Blocks at least 95% of airborne particles >0.3 microns
Manufactured with high-efficiency filter materials
Individual pack contains
Filtering facepiece respirators (FFR) are subject to various regulatory standards around the world (see examples below) and provide a much higher level of protection with face form fitting and greater pressure drop. To claim compliance with the particular standard as listed below, these respirators must meet or exceed required physical properties and performance characteristics, which can vary according to the regulatory bodies of different countries.
N95 (United States NIOSH-42CFR84)
KN95 (China GB2626-2006)
FFP2 (Europe EN 149-2001)
An KN95 respirator is a respiratory protective device designed to achieve a very close facial fit and very efficient filtration of airborne particles. The 'KN95' designation means that when subjected to careful testing, the respirator blocks at least 95 percent of very small (0.3 microns) test particles. If properly fitted, the filtration capabilities of KN95 respirators exceed those of face masks.
Applications: Construction, mining, textile, manufacturing, wood processing, pharmaceutical, electronic, automobile manufacturing and other industries that require particles protective situations.
People with chronic respiratory, cardiac, or other medical conditions that make breathing difficult should check with their health care provider before using an N95 respirator because the KN95 respirator can make it more difficult for the wearer to breathe.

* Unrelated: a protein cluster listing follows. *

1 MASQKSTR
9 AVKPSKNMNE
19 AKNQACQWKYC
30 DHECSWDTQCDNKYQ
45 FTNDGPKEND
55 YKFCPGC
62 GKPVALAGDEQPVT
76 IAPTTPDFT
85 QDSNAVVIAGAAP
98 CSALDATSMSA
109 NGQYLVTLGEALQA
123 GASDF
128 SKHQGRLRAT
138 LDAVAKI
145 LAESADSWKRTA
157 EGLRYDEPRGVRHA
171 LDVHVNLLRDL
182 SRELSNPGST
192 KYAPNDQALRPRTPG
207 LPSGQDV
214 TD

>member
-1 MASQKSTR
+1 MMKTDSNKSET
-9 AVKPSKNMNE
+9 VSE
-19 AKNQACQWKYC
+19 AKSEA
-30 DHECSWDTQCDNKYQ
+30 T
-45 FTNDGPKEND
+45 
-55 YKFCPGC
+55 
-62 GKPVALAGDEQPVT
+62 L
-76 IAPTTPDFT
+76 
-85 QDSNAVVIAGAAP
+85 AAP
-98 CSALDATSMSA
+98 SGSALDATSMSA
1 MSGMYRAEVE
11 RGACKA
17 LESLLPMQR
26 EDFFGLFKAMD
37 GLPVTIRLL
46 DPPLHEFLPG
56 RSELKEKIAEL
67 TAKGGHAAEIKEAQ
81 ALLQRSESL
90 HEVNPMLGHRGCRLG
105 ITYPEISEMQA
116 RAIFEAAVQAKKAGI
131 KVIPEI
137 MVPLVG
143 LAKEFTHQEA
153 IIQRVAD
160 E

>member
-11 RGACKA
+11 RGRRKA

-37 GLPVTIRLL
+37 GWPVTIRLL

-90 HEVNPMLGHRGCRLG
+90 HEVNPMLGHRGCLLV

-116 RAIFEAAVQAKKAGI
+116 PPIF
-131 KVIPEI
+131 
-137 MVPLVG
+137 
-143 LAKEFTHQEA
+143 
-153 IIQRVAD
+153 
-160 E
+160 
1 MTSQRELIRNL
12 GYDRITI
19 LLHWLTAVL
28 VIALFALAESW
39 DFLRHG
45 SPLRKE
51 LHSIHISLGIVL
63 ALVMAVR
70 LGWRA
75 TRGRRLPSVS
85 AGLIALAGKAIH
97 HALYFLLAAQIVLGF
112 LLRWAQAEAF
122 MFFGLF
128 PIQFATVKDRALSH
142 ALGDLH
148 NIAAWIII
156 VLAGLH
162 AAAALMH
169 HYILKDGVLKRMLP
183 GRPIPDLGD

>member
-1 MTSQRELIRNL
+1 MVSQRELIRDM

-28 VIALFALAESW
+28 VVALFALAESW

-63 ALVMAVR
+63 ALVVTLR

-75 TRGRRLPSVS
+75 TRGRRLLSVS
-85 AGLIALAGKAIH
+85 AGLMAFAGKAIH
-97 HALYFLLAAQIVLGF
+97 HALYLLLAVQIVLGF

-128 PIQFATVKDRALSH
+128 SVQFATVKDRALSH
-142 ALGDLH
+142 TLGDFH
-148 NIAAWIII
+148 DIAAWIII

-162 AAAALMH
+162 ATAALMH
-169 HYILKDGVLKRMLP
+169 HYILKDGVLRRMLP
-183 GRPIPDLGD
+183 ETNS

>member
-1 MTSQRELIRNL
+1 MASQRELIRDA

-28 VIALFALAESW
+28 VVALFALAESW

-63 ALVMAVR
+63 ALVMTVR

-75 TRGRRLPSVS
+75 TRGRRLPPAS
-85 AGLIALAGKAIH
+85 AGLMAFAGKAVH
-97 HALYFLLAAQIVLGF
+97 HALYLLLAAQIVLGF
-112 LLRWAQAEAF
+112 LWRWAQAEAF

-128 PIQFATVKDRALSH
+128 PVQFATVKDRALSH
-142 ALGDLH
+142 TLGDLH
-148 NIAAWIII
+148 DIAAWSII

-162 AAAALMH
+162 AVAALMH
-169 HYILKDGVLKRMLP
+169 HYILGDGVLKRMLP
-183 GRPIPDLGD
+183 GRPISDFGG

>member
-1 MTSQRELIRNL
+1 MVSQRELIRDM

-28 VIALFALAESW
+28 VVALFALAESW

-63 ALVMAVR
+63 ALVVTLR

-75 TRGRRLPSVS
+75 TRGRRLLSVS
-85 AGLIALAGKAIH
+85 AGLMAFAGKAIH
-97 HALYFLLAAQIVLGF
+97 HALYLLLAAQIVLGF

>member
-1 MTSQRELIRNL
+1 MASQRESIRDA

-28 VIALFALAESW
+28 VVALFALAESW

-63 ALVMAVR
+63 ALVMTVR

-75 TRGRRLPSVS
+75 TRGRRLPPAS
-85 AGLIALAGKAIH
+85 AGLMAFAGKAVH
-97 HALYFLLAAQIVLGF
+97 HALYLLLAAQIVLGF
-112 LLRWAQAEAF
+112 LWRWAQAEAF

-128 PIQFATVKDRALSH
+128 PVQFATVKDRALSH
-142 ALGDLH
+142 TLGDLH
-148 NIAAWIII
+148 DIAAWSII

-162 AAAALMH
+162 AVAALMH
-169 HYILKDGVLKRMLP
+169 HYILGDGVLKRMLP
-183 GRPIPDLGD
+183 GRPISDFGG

If your respirator is damaged or soiled, or if breathing becomes difficult, you should remove the respirator, discard it properly, and replace it with a new one. To safely discard your KN95 respirator, place it in a plastic bag and put it in the trash. Wash your hands after handling the used respirator.
KN95 respirators are not designed for children or people with facial hair. Because a proper fit cannot be achieved on children and people with facial hair, the N95 respirator may not provide full protection.
Ideally should be discarded after each patient encounter and after aerosol-generating procedures. It should also be discarded when it becomes damaged or deformed; no longer forms an effective seal to the face; becomes wet or visibly dirty; breathing becomes difficult; or if it becomes contaminated with blood, respiratory or nasal secretions, or other bodily fluids from patients.
Please note: KN95 masks are NOT NIOSH approved N95 masks. The CDC has recently stated that KN95 masks may be suitable alternative when Niosh N95 masks are not available.